Hatchback cars are notoriously difficult to categorize. Some trace their roots to the station wagon; others have a rally-car heritage. The cars even range from tiny two-doors to large four-door versions.
But one thing hatchbacks aren't any more is forgettable--just as auto makers have given compact cars all the trimmings of larger, luxury sedans, hatchbacks are getting the same treatment. Next year, BMW is putting out the pumped-up 5-Series GT. And this month, Porsche begins sales of its much-awaited Panamera, a 911 lookalike that's been given the hatchback treatment. Subaru and Audi are also introducing hatchbacks of their own.
In Depth: 2010's Hottest Hatchbacks
"A lot of companies are still bringing vehicles to market that have that look, and they absolutely have their place," says Mike Caudill, an automotive expert for NADAGuides.com, a vehicle pricing and information Web site. "The industry has done a great job of kind of blurring the lines between a hatchback and a wagon."
Behind the Numbers
To compile our list of the year's hottest hatchbacks, we scoured the new offerings from each major auto maker that sells vehicles in the U.S. Some, like Buick and Lincoln, don't offer any hatches. Others, like Mazda, offer several. (Bona fide station wagons, like the Volvo XC70, and crossover/wagon hybrids, like BMW's X6, were not included.) We then consulted with several industry analysts, including Caudill and Mike Quincy, an auto specialist for Consumer Reports. They gave us their take on the best-looking, most relevant hatchbacks of the year.
Among the most anticipated is Subaru's $34,995 Impreza WRX STI. (Note, all prices are in U.S. dollars). The 305-horsepower car, with its unique turbo boxer engine, treats the driver to a race-day feel. It goes from zero to 60 in under five seconds, and has tight handling, spunky cornering ability and all-around rough-and-tumble demeanor (thanks largely to standard all-wheel-drive, traction control and a performance-tuned four-wheel independent suspension).
The WRX is designed to appeal to a young, male audience; Volvo's $24,100 C30, on the other hand, caters to a broader demographic. While the car looks distinctive--it has a large glass rear door--it's still, unmistakably and reassuringly, a Volvo. With 227 horsepower, it'll hold its own on the highway, but it also has more options--like a navigation system, Bluetooth capability and leather trimmings--than most compact hatchbacks. It also has a highly versatile rear configuration (read: lots of flexible cargo space).
"The consumer is asking for luxury, creature comfort and versatility as opposed to a big part of the vehicle that you can put your dog in," Caudill says. "They want a vehicle that gets better gas mileage, but still has all the versatility of a wagon, but not all that extra space, because if they need that extra space, they'll just get an SUV."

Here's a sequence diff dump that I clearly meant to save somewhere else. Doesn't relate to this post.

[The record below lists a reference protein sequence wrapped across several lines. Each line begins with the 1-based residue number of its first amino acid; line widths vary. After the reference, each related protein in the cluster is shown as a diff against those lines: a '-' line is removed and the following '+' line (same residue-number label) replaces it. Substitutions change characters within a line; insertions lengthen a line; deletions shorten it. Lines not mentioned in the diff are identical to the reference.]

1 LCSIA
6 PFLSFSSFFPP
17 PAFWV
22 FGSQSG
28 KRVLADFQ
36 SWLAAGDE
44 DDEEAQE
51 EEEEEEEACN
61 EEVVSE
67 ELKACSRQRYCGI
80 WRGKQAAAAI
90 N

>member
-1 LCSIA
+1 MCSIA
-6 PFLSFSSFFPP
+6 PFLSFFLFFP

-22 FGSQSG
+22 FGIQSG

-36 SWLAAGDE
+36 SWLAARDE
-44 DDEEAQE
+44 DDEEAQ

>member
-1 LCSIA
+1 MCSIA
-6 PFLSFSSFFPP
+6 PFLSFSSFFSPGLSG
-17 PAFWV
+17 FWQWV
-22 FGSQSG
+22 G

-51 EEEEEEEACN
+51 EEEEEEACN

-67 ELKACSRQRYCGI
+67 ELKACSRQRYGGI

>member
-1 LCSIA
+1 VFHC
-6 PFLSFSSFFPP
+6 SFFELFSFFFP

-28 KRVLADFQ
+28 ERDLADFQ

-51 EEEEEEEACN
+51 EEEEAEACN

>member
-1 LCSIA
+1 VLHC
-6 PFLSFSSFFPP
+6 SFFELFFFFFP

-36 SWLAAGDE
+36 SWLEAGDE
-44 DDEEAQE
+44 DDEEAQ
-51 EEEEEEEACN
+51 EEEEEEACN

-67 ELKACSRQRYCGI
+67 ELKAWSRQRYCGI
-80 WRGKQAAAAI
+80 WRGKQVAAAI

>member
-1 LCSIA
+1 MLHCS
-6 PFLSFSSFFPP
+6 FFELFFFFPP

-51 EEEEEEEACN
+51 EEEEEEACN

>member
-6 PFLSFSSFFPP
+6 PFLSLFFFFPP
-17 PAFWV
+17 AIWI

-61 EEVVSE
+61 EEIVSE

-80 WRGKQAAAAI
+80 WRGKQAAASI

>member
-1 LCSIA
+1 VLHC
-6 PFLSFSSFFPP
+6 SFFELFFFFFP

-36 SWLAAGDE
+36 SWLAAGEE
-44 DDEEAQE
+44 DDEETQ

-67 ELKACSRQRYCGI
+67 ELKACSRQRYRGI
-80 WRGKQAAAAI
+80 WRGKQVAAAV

Room Without the Guzzle
Nissan's $13,150 Versa hatchback isn't known for incredible power (it comes with a 122-hp four-cylinder engine), but that hasn't stopped it from far outselling its non-hatch counterpart, also called a Versa. Year-to-date sales for the hatchback are more than 40,000. They're 23,000 for the sedan.
"The first time I drove that, I said to myself, 'Wow, this is a perfect kind of SUV alternative for most people,'" says James Bell, an automotive specialist for Kelley Blue Book. "To be really honest, most of the time, those vehicles are being driven around with very nice leather-upholstered rear seats that only have occupants 5 per cent of the time, so you're just driving yourself around."
The Versa gets an admirable 34 miles per gallon on the highway and has 50 cubic feet of cargo space with the seats folded--more than the Mazdaspeed3 (43 cubic feet) and MINI Cooper (24 cubic feet).
The $25,361 Audi A3 and $23,230 Volkswagen GTI on our list are both hatchbacks with devoted followings. But it remains to be seen if consumers will similarly embrace BMW's new GT or Porsche's new Panamera, both born of the increasingly blurred lines between station wagons, crossover SUVS and large sedans.
The V8 GT boasts the same wheelbase as the 7-Series sedan and the same look from the front, but from the back, it could be easily mistaken for the X6 sport activity coupe--a vehicle that created a "completely new segment," says BMW spokesman Sean Lobosco. The GT also has the space of a "sport activity"-type vehicle without actually being a wagon or minivan: 60 cubit feet of room in the back, with the seats folded.
Porsche's Panamera looks mostly like an elongated 911. Caudill speaks highly of the car, praising its 500-hp engine and handling. The delicate rear hatch is a strong departure from the heavy, clunky doors hatchbacks like the Nissan 240Z had years ago. As far as hatchbacks go, the Panamera could set a completely new agenda.
"It's an animal, but it's luxurious," Caudill says. "But it's very, very Porsche."
In Depth: 2010's Hottest Hatchbacks
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